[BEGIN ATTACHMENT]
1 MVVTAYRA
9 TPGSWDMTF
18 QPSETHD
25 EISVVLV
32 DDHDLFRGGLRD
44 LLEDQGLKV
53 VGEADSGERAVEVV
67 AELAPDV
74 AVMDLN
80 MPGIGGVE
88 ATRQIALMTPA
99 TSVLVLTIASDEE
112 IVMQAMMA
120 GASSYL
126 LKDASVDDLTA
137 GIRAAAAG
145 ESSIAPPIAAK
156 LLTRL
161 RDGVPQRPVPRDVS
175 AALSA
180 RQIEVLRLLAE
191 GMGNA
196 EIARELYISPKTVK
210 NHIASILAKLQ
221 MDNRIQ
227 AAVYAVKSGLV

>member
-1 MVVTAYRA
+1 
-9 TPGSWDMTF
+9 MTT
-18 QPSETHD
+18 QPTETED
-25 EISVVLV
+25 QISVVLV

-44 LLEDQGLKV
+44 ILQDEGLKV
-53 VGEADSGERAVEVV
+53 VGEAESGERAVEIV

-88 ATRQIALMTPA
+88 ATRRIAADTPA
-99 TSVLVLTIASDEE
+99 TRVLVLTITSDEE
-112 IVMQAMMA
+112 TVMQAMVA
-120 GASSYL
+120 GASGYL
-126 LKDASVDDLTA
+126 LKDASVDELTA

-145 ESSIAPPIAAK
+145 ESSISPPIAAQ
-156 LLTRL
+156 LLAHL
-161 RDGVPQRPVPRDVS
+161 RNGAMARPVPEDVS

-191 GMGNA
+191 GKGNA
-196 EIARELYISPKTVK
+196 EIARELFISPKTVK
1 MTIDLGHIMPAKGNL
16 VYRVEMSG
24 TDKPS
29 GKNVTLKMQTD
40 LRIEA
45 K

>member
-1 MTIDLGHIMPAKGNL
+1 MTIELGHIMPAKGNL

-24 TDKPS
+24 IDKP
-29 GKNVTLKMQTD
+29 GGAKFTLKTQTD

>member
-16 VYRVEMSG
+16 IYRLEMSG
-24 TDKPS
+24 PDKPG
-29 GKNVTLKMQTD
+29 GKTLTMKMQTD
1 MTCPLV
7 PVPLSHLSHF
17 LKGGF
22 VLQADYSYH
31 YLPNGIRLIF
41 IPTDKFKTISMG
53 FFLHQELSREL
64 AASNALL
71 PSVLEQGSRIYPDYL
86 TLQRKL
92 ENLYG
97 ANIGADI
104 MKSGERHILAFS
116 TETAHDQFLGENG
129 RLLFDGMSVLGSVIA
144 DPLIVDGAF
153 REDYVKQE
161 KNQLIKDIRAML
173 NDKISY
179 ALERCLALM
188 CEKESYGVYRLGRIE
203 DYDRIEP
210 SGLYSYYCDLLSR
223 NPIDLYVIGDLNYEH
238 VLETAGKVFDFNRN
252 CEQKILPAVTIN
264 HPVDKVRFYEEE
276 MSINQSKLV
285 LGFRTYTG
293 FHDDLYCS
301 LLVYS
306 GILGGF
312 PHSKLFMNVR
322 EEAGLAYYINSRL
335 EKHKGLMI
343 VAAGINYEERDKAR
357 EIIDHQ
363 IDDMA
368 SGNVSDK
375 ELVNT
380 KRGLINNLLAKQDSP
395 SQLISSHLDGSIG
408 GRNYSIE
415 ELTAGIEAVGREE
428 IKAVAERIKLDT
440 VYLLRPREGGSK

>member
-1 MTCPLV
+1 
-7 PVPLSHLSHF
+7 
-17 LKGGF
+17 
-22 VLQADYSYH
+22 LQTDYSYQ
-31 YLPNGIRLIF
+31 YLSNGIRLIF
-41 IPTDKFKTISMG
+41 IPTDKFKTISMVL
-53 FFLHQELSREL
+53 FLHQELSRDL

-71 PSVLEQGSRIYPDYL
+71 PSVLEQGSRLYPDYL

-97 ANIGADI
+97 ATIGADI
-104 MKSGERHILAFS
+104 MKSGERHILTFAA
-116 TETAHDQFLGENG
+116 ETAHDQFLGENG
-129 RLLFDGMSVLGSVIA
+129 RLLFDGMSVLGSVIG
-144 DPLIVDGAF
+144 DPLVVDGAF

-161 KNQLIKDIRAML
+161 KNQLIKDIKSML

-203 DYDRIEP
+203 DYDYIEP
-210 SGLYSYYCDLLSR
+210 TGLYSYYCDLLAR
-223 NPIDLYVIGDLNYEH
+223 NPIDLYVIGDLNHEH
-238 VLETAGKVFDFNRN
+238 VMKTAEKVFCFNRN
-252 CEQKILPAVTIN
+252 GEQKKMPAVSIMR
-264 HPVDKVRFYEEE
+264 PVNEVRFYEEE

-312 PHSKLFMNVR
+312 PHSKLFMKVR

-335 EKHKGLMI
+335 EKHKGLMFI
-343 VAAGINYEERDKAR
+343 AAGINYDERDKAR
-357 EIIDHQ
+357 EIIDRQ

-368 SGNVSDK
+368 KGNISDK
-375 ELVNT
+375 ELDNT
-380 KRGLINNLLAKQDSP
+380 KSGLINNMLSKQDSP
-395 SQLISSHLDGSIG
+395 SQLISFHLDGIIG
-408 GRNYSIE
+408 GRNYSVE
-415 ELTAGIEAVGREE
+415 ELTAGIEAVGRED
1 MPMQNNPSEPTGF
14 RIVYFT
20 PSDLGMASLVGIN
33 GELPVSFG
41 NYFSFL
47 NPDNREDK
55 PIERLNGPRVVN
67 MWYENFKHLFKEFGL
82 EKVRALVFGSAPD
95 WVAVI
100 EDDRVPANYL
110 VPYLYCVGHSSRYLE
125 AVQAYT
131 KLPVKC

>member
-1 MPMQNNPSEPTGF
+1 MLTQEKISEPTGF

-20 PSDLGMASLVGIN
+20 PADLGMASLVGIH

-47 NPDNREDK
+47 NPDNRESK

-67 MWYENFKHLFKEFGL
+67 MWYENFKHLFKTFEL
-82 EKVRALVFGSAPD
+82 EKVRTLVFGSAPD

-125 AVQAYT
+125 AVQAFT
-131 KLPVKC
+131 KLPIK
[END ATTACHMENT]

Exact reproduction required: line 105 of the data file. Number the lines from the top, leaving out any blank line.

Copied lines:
252 CEQKILPAVTIN